And why let the developers have all the fun with technology? It's great to bring your end users into the solution space. I've often seen end users take an active interest in database technology. It's quite common for business people to learn about databases and business intelligence while learning their own craft. Great news for you! Leverage collaboration platforms like Toad Business Intelligence Central to make them part of the solution.
Collaboration doesn't have to be limited to the office; take some time to strengthen your relationship away from the keyboards and monitors. Formal team building is a good place to start. Organized events provide a safe environment for you to bond with your end users.
When I was leading the change management effort on a recent project for Chevron, we arranged a night of fun during a grueling week-long workshop that everybody was flying in to attend. After the end of the second day, we drove to a restaurant / bocce ball court for some friendly competition and great meal. It was the highlight of the whole event.
Once the relationship is established and you find some common interests, spend some time after hours to turn your relationship into a real friendship. I still go out with client friends that I worked with over 20 years ago.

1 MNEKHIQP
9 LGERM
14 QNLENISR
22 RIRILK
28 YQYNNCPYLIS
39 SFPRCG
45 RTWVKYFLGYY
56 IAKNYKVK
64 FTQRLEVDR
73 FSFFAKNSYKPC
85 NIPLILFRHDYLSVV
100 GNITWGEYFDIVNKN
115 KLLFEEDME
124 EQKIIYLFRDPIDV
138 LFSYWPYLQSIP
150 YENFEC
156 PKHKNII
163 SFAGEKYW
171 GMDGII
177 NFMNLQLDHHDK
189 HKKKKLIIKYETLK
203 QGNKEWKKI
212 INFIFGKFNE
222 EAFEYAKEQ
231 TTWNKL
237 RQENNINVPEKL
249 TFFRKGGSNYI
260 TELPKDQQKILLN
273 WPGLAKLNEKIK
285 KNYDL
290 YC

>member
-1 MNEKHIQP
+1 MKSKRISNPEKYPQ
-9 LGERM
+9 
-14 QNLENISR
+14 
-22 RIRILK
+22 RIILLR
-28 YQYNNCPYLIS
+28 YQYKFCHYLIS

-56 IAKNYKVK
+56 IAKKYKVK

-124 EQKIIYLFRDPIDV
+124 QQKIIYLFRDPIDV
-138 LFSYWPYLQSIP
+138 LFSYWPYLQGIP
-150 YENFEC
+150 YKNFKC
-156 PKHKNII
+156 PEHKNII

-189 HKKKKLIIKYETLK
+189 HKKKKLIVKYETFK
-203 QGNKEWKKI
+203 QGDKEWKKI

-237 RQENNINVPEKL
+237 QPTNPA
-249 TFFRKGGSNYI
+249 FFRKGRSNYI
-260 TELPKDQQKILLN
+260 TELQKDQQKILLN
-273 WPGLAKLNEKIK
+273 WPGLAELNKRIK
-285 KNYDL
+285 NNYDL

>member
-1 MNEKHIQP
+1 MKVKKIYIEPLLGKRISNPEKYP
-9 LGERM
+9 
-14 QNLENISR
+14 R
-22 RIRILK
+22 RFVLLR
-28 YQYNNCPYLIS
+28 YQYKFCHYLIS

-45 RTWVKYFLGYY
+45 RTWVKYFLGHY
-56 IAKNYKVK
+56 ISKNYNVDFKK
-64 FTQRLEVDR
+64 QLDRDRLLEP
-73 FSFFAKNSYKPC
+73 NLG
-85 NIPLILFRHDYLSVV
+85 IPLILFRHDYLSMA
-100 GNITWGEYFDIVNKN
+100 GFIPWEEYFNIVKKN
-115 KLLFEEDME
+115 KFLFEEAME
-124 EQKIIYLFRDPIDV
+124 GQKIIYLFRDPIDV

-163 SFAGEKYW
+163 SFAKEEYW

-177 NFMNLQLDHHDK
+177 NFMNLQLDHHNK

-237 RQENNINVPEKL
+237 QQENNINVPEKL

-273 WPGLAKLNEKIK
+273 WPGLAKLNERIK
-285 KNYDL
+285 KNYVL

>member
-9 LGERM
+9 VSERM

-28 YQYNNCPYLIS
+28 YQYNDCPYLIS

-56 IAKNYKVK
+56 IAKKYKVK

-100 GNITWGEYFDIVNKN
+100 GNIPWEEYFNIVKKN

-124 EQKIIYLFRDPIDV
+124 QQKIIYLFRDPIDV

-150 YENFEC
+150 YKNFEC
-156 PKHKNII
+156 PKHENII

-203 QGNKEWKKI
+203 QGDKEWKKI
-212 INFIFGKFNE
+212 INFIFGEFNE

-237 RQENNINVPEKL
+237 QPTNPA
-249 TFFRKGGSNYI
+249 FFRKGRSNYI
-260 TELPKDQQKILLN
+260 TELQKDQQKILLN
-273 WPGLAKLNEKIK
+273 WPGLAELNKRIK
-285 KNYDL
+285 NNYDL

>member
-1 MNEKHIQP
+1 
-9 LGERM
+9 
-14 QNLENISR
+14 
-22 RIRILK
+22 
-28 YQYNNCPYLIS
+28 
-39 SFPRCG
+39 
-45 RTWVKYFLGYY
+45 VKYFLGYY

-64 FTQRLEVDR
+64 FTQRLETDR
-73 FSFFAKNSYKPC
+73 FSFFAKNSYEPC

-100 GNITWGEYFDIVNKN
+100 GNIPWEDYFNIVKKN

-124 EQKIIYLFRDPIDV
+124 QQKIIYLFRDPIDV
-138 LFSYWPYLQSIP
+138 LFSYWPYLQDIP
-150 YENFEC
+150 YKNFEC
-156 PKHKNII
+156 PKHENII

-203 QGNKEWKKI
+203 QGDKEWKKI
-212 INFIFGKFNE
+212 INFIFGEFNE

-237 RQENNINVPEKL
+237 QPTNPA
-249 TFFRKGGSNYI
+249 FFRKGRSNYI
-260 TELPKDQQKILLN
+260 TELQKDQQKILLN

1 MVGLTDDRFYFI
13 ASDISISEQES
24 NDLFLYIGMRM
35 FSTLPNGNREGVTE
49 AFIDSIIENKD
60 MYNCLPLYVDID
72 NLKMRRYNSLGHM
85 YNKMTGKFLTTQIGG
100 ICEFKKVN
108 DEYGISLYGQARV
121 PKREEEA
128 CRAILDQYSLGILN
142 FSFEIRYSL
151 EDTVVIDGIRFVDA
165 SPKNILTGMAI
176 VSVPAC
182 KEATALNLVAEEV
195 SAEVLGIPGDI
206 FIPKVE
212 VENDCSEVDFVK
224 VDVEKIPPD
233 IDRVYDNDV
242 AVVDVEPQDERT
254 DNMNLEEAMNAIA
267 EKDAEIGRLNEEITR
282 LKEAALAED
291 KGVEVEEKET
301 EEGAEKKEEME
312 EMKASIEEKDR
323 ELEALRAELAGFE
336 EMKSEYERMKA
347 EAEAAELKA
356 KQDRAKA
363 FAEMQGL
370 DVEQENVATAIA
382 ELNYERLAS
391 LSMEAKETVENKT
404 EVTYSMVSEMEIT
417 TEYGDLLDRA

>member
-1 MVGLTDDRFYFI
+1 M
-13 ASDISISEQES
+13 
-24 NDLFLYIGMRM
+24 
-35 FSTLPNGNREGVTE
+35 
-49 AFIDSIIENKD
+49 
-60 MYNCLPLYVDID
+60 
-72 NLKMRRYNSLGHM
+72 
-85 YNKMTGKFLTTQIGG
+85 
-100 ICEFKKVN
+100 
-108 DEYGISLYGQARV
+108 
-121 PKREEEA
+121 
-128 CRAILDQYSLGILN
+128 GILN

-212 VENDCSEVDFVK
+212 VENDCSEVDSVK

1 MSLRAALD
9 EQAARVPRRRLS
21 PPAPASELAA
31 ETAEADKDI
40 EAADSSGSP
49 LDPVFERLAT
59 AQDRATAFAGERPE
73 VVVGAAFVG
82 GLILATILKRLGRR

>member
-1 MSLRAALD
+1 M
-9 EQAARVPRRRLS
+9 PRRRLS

So far, we've covered some terrific ground on relationship building and I'd be remiss if I didn't warn about a few taboos. Regardless of the stage of your relationship, there are three subjects that you should really, really be cautious of: sex, religion, and politics. Like ribaldry, these areas are a real gamble and if that gamble doesn't pay out, you'll likely damage the relationship for good. My best advice is to steer clear of all three. But if you must tread--tread carefully.
The quality of your relationships can make or break your professional experience as a business analyst. I've worked for many people I liked and a few I didn't. The former's much better for all parties involved. I've shared with you some of my best strategies for building and maintaining strong relationships with your end users. Take some or all of them into consideration, especially the ones that seem immediately practical. Then start taking care of the people who matter most--and they'll start taking care of you.
Written by John Weathington
John Weathington is President and CEO of Excellent Management Systems, Inc., a management consultancy that helps guide organizations to achieve strategic goals, improve critical processes, and leverage the power of information. For over 20 years, John has helped clients of all sizes including an impressive list of Fortune 100 firms to include Visa, PayPal (eBay), Hewlett Packard, Sun Microsystems, Hitachi Data Systems, Cisco, and Silicon Graphics. His unique blend of leadership, management, and technical talent and skills are a rare find in the consulting arena.